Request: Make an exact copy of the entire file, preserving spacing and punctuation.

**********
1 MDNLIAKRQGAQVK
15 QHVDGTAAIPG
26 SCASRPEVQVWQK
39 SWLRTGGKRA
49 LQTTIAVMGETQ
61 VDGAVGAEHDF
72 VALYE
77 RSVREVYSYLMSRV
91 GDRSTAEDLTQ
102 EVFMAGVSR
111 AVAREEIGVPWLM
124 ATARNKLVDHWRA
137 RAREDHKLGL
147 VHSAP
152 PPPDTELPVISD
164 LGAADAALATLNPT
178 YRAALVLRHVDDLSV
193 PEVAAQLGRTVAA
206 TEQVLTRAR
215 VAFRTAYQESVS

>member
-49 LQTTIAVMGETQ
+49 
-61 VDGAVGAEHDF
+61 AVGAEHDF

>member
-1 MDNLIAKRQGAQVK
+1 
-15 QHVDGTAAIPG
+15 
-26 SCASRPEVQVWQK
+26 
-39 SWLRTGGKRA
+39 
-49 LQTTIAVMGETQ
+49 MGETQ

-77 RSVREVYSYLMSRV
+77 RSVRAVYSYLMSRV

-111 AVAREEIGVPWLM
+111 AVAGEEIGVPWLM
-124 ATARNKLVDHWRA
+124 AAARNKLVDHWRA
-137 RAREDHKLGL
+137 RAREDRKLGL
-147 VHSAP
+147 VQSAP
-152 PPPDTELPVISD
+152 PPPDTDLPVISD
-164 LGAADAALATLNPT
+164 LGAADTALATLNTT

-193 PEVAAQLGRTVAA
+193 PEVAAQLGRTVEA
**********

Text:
1 MDNLIAKRQGAQVK
15 QHVDGTAAIPG
26 SCASRPEVQVWQK
39 SWLRTGGKRA
49 LQTTIAVMGETQ
61 VDGAVGAEHDF
72 VALYE
77 RSVREVYSYLMSRV
91 GDRSTAEDLTQ
102 EVFMAGVSR
111 AVAREEIGVPWLM
124 ATARNKLVDHWRA
137 RAREDHKLGL
147 VHSAP
152 PPPDTELPVISD
164 LGAADAALATLNPT
178 YRAALVLRHVDDLSV
193 PEVAAQLGRTVAA
206 TEQVLTRAR
215 VAFRTAYQESVS

>member
-49 LQTTIAVMGETQ
+49 
-61 VDGAVGAEHDF
+61 AVGAEHDF

>member
-1 MDNLIAKRQGAQVK
+1 
-15 QHVDGTAAIPG
+15 
-26 SCASRPEVQVWQK
+26 
-39 SWLRTGGKRA
+39 
-49 LQTTIAVMGETQ
+49 MGETQ

-77 RSVREVYSYLMSRV
+77 RSVRAVYSYLMSRV

-111 AVAREEIGVPWLM
+111 AVAGEEIGVPWLM
-124 ATARNKLVDHWRA
+124 AAARNKLVDHWRA
-137 RAREDHKLGL
+137 RAREDRKLGL
-147 VHSAP
+147 VQSAP
-152 PPPDTELPVISD
+152 PPPDTDLPVISD
-164 LGAADAALATLNPT
+164 LGAADTALATLNTT

-193 PEVAAQLGRTVAA
+193 PEVAAQLGRTVEA